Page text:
• Logistics master  - tooltip: "You grok: If you aren't living on the edge, you are taking up too much space."
  • Conqueror (10) - tooltip: "You are a glutton for punishment. Being repeatedly whipped by the AI does not mean you are friends in a mutually satisfactory BDSM relationship. It really, truly, isn't. Life is too short to waste on playing something this difficult. That being said, should you disregard this fair warning and go on to win anyway, please consider filing a bug report to the developer explaining how you won so the AI weakness that allowed your victory can be remedied."

(An even better name for the final difficulty level would be "Kahuna" or "Faulty Logic" as in-jokes, but the former would be completely uninformative to the uninitiated and thus a bad idea on general principles and the latter might suggest that the player didn't fully deserve all the pain coming his way.)
« Last Edit: January 15, 2017, 01:59:55 PM by Peter Ebbesen »
Ride the Lightning - a newbie Fallen Spire AAR - the AAR of my second serious AI War game. Now completed.

Offline Wanderer

  • Master Member Mark II
  • *****
  • Posts: 1,577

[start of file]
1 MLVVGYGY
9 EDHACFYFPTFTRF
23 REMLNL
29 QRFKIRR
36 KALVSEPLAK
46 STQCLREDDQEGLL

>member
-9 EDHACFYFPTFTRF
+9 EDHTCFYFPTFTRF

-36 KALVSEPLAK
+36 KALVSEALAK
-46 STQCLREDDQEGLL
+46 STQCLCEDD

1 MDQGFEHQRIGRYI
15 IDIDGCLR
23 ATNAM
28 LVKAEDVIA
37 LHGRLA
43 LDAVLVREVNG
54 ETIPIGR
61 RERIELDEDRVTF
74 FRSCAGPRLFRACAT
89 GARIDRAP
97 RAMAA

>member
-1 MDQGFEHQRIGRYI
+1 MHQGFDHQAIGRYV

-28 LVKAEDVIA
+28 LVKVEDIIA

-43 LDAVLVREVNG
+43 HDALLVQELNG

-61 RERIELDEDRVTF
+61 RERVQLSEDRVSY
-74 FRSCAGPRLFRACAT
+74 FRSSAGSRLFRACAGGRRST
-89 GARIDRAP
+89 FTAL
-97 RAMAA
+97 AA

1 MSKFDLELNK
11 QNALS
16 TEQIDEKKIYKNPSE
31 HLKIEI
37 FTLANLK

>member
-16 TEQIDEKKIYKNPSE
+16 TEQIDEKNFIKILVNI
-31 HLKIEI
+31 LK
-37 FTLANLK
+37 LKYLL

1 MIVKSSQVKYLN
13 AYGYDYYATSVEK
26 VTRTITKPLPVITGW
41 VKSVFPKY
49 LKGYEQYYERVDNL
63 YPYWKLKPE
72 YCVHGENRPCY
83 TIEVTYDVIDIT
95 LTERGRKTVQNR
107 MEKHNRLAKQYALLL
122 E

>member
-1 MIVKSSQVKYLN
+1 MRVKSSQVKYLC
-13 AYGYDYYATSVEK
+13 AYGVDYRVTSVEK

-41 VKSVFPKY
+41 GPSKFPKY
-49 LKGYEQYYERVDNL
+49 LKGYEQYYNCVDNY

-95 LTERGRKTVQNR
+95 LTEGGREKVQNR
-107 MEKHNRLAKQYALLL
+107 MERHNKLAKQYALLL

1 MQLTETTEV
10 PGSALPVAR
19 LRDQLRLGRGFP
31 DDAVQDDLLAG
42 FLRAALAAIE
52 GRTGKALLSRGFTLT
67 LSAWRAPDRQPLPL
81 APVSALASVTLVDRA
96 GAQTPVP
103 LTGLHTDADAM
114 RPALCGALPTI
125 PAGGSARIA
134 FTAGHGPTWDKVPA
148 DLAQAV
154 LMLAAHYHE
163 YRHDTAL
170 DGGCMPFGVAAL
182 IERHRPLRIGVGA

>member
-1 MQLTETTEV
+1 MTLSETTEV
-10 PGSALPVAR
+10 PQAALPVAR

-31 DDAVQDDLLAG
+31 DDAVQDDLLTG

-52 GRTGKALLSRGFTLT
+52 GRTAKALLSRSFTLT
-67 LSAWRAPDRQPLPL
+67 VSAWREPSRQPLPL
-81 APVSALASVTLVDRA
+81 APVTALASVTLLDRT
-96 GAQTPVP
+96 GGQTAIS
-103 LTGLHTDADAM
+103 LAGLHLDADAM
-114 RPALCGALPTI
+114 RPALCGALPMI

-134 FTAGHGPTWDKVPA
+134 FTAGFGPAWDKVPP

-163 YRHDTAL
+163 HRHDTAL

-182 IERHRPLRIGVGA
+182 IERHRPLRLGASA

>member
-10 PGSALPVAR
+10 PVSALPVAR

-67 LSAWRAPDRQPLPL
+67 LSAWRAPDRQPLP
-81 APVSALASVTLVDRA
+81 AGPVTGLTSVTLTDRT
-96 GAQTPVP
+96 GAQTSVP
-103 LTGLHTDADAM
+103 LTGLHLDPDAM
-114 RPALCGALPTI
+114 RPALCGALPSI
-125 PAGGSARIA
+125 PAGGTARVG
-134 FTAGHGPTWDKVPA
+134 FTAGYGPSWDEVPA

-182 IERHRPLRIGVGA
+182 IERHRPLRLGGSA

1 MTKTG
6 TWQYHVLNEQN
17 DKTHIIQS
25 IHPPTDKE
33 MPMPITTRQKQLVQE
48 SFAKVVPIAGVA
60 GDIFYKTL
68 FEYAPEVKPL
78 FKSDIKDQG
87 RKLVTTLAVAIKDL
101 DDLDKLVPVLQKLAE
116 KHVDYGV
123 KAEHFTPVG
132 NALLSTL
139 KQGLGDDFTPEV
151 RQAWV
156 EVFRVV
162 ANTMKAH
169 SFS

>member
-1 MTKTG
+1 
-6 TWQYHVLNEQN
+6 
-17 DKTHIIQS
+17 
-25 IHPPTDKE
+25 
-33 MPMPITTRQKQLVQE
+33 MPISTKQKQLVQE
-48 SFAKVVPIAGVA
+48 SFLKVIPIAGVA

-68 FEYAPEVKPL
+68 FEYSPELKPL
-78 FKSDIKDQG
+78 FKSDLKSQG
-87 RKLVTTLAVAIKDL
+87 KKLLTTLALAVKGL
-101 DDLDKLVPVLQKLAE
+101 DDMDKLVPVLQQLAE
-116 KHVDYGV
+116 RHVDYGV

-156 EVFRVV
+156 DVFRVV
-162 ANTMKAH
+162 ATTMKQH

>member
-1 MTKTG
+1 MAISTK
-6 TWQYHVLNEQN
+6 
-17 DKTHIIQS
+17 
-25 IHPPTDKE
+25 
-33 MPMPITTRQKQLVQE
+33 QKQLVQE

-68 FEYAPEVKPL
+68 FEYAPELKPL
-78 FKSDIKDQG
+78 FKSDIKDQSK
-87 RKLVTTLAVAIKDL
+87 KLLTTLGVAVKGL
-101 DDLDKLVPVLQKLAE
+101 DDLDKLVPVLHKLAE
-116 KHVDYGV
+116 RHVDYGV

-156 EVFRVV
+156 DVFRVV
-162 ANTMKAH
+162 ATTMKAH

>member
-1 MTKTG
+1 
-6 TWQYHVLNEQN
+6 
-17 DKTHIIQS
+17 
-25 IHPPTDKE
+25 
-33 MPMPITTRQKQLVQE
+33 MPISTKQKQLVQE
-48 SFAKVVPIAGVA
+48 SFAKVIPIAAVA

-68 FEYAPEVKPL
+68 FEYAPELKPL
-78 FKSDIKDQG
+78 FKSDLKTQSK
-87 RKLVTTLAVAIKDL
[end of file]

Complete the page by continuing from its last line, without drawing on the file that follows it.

• If you're not drunk you're doing it wrong.
Re: Name the difficulty levels!
« Reply #20 on: March 04, 2017, 05:10:41 AM »
I'd say the old AIWar, except at the extreme end of 9-10, was a bit too granular.  The reason for 7-8 granularity and 9-10 granularity was because of trying to tune just the right level for some folks... however, once I beat 6 I blew my way through to 9, so some of that granularity was lost on me.

I'd say five, perhaps six, levels of difficulty would be roughly right for a steady progression:

1) The AI's in the sandbox, go make a castle with it.   (old 1/1 equivalent)
2) Very distracted AI.  It's forgotten about the Humans. (old 5/5)
3) You're a threat the AI respects.  (old 7/7)
4) The AI hasn't forgotten you.  It's still angry.  (old 9/9)
5) Exterminate... EXTERMINATE!!!  (old 9.6/9.6)
6) Deux Ex Machina... and you owe us an AAR if you win.  (old 10/10)
... and then we'll have cake.

Offline NichG

  • Full Member
  • ***
  • Posts: 125
Re: Name the difficulty levels!
« Reply #21 on: March 31, 2017, 11:41:57 PM »
It's a bit ambitious, but could we do something like an ELO ranking of the various difficulty levels (or AI opponents for that matter)?

Basically collect statistics from volunteering players during the Alpha and Beta as to win/loss rates (with quitting the campaign after the first hour = loss, lets say) at the different levels and then make a sort of  '+1 point difference = *1.25 win probability' type of scale? That might help make things like 7.3 and 8.7 difficulties concretely interpretable (and as a plus, it's a way to give players feedback as to how easy/hard they're making their game by toggling various options).